Thursday, June 4, 2020

Monthly Mix: May 2020

(1) Simmy - "Ngihamba Nawe" (f/ Sino Msolo)

Three minutes and thirty-eight seconds of perfect, weightless calm, always there when you need it. I wouldn't be surprised if this ends up as my most played song of the year on Spotify solely based on the number of times I've played it this month.

(2) Phoebe Bridgers - "I See You"

The best musical moment of 2018 was Phoebe screaming "I WANNA BE EMACIATED" at the end of boygenius' "Me & My Dog." The best musical moment of 2020 may well be Phoebe screaming "I'LL CLIMB THROUGH THE WINDOW AGAIN" at the end of "I See You," while the background effects make her voice sound like a table saw cutting through metal. (If you disagree, please listen to it louder.) The fact that these are almost exactly the same moment does not bother me in the slightest.

(3) Jeff Rosenstock - "The Beauty of Breathing"

I have no idea how songwriters deal with the pace of world events. Rosenstock wrote this song well before the world fell into the grip of COVID-19, and it's pretty clearly about battling personal demons ("I'm tired of knowing what about myself is wrong / But never mustering up the control / To really try and change it"), but it's also called "The Beauty of Breathing" at a time when thousands are dying from a respiratory virus, and it includes lyrics like:

I walk outside and people say, "Hey!"
And sometimes I just wanna say
"Hey! Go away! Go away!"
So I guess I better stay inside

So it's hard not to view it as an anthem for our bizarre, socially-distanced lives, and ...

Or, wait:

I have no idea how songwriters deal with the pace of world events. Rosenstock wrote this song well before the United States succumbed to a historic wave of police brutality, and it's pretty clearly about battling personal demons ("I'm tired of knowing what about myself is wrong / But never mustering up the control / To really try and change it"), but it's also called "The Beauty of Breathing" at a time when the singular image seared into our collective brain is a man with a knee on his neck, fighting for air, and it includes lyrics like:

Maybe some day I'll wanna breathe
And maybe the people that I meet
Won't lead to a certain future where
I'm betrayed

So it's hard not to view it as an indictment of our senseless, terrifying police state, and ...

Or, you know what:

I have no idea how songwriters deal with the pace of world events, but ending your song by yelling "And that's why I'm so fucking sad!" has a pretty good chance of keeping you eternally relevant.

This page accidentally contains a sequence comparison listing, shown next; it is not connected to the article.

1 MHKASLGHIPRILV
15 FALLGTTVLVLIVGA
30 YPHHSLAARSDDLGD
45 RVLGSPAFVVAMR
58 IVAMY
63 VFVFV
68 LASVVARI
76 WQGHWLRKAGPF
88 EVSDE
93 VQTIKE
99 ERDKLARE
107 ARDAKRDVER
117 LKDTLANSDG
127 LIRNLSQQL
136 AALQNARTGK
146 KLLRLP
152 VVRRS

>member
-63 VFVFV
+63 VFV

(4) Bad Moves - "Cape Henlopen"

Hyper-catchy punk song about (a) trying to escape the gender binary and (b) going to a beach in Delaware. I love this band so much.

(5) Carly Rae Jepsen - "Window"

Now this is exactly what a b-side should be. I get why this didn't make the cut for Dedicated. It doesn't fit. It's a very un-CRJ instrumental, and it's "risky" to the extent that a catchy, three-minute pop song could ever be. It was written with two musicians who (according to my very brief googling) have never worked with her before. It sounds "live" in a way her music doesn't usually sound. 

But, at the same time, it's great. So yeah, release it as a b-side. And hopefully people with more influence than me will say, "yes, we want more like this!"

(6) Lady Gaga - "Rain On Me" (f/ Ariana Grande)

I wrote something about this song, but I'm not sure it made sense, and maybe I shouldn't be writing about this song at all, especially when others are doing so in a much more personal way. There are some beautiful reviews of this song over at The Singles Jukebox, but it's the first one that really got to me. 
Wayne Weizhen Zhang: When was the last time you felt queer joy? a friend recently messaged me. It’s not the only message that I’ve gotten like it, coming from someone reflecting on how hard it is to find love in our queer identities when the spaces and support networks we’ve spent our adult lives creating are no longer easily accessible. Lockdown is hard for everyone, but queer people have it especially rough. I have friends who chose to stay alone rather than return to uncomfortable family situations; friends who chose to find shelter in other countries rather than go home; friends in nominally progressive, loving environments who still feel constantly micro-aggressed against. Due to COVID, I’ve been forced to live with my parents for four months now, during which time we’ve managed to avoid a huge confrontation about my sexuality–but I still feel so lonely and unseen. “Rain on Me,” however, sees me. This song is big and dumb and flawed, and probably designed as fan-service, but it is so, so gay. The more-is-more sound, the delightful camp aesthetic of the promos, the millions of memes, the outrageous Chromatica merchandise are all as extra as I wish I could be. For God’s sake, at one point, Ariana literally sings the words, “Gotta live my truth, not keep it bottled in.” Two of the biggest gay icons in the world coming together to sing about their traumas in the pouring rain would have been cathartic pop under any circumstances, but under these, it feels like nothing short of triumphant, torrential queer joy.